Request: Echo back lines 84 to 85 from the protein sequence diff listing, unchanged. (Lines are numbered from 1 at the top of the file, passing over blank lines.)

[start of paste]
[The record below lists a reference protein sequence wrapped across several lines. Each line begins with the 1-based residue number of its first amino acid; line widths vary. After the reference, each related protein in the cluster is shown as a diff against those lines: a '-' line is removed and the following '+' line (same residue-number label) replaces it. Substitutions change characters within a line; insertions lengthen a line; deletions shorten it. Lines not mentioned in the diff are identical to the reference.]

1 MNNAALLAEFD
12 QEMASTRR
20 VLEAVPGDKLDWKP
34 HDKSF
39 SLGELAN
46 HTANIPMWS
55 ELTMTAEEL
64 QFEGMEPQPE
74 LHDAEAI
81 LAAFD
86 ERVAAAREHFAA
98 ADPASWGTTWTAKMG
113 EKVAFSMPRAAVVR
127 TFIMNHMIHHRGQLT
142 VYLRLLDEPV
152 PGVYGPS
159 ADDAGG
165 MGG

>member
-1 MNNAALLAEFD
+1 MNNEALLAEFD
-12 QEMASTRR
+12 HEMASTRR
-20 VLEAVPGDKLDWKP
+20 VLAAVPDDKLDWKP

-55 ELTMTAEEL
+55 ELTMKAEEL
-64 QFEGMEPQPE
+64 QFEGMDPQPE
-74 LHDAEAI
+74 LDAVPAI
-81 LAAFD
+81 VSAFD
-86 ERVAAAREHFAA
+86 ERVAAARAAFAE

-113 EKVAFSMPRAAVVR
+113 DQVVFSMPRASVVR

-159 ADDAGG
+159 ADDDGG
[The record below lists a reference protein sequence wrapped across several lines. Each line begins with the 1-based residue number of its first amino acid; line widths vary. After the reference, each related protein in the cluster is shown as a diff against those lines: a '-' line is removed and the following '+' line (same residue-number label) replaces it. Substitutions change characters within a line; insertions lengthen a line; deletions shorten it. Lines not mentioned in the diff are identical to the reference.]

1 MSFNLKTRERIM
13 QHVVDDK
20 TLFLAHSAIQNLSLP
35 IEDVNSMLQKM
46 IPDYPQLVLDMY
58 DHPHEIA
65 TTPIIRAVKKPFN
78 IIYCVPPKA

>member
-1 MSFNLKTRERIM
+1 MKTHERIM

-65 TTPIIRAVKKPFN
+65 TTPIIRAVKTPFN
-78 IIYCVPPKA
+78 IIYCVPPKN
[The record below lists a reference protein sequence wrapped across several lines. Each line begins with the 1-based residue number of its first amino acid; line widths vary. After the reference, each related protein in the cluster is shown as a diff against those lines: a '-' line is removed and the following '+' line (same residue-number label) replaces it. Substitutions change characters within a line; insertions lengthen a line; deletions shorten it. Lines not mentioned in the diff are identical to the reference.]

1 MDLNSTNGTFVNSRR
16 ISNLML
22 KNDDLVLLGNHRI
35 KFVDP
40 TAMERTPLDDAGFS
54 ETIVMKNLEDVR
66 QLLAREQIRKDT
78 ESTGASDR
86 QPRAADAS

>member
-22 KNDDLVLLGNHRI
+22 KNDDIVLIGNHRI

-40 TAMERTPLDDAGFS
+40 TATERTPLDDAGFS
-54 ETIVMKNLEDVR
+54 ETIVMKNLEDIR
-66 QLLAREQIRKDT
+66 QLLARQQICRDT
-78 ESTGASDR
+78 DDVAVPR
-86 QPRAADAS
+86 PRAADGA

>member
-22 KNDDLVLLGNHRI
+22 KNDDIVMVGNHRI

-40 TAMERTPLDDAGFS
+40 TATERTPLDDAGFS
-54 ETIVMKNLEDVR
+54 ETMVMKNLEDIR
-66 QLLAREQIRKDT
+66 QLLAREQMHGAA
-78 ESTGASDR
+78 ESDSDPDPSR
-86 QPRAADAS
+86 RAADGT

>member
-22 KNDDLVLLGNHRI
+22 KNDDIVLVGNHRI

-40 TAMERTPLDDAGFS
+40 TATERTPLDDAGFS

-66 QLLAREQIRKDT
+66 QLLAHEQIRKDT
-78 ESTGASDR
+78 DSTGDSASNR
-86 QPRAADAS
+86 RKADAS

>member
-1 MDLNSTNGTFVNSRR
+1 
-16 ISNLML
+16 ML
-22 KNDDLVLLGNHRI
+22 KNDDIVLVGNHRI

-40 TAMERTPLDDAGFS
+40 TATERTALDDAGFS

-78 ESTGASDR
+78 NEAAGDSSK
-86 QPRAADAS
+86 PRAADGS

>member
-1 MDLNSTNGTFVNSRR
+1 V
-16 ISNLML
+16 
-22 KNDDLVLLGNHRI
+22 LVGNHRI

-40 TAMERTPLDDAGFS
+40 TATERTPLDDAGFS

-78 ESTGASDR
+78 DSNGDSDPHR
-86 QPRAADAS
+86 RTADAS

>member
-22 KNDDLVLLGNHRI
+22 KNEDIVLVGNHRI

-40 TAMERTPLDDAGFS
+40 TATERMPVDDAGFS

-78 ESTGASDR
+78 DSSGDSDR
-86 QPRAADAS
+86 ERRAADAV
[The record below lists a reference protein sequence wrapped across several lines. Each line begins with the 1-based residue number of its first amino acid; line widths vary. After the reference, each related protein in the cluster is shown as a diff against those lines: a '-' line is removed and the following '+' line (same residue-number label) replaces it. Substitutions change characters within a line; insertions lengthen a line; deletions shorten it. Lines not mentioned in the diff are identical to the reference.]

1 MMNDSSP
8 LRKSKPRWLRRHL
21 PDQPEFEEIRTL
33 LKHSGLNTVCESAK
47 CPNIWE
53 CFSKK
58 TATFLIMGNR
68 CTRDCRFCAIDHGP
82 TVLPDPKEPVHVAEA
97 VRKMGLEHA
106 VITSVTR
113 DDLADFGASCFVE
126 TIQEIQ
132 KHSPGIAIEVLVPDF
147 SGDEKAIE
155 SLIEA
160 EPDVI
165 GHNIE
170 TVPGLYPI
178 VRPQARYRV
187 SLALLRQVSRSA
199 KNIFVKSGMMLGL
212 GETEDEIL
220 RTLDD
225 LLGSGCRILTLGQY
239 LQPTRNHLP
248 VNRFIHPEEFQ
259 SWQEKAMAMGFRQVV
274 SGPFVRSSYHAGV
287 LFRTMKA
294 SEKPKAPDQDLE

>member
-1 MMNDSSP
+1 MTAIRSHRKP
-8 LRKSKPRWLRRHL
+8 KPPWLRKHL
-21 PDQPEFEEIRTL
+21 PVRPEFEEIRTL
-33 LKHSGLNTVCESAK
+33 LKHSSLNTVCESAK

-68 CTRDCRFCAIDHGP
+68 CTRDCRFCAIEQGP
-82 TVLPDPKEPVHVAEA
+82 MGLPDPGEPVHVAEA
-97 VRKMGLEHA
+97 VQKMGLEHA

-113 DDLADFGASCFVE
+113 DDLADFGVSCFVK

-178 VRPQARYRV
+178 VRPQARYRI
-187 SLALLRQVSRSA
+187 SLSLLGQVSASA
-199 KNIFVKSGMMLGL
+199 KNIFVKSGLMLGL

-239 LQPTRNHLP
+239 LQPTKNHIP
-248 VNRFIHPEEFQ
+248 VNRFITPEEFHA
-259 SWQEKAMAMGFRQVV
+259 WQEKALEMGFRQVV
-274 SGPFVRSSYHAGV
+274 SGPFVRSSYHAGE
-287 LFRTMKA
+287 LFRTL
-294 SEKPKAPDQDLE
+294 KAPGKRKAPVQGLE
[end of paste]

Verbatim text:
+40 TATERTPLDDAGFS
-54 ETIVMKNLEDVR